“As U.S. manufacturers work to keep their competitive edge, government and the private sector are working together to foster a vibrant advanced manufacturing sector in the United States,” said U.S. Assistant Secretary of Commerce for Economic Development John Fernandez. “This important public-private partnership to strengthen manufacturing in the Midwest is an example of the type of investment that can help America win the future by out-innovating and out-competing the rest of the world.”

Today’s announcement was made at a meeting with small business and manufacturing leaders at the White House with Fernandez, Assistant to the President for Manufacturing Policy Ron Bloom, and U.S. Chief Technology Officer Aneesh Chopra. The new public-private partnership was formalized with the signing of a Memorandum of Understanding in support of the project. |  Press release

Secretary Locke Testifies Before the Senate Committee on Commerce, Science, and Transportation About the Future of American Manufacturing

Secretary Locke testifies before the Senate about the future of American manufacturing

Secretary Locke started his testimony about the Future of American Manufacturing before the U.S. Senate Committee on Commerce, Science and Transportation by declaring, "The Obama administration believes that manufacturing is essential to America’s economic competitiveness. Manufacturing is a vital source of good middle-class jobs. And it is a key driver of innovation, with 70 percent of all private sector R&Dspending done by manufacturing companies. The United States is still the world’s largest and most productive manufacturer. On its own, U.S. manufacturing would rank today as the seventh-largest economy in the world. And just yesterday, it was reported that U.S. manufacturing activity hit its highest level since 2004.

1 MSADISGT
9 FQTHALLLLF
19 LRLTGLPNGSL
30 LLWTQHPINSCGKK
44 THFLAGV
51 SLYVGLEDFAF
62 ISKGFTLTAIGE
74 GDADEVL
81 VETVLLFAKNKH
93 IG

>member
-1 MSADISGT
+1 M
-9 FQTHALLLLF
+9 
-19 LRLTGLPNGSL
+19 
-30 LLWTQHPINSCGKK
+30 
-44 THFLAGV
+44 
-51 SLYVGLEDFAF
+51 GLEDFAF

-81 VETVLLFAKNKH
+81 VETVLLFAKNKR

But manufacturing productivity gains – which are so essential to growth – are partly responsible for millions of lost manufacturing jobs. Factories that once needed 1,000 people to build a product  can now do it with 100. Meanwhile, competitors abroad are consistently producing quality goods at less cost. America can’t escape this global competition. But we can win it, by leading the development of new industries and manufacturing higher value goods that the world's consumers demand.

See video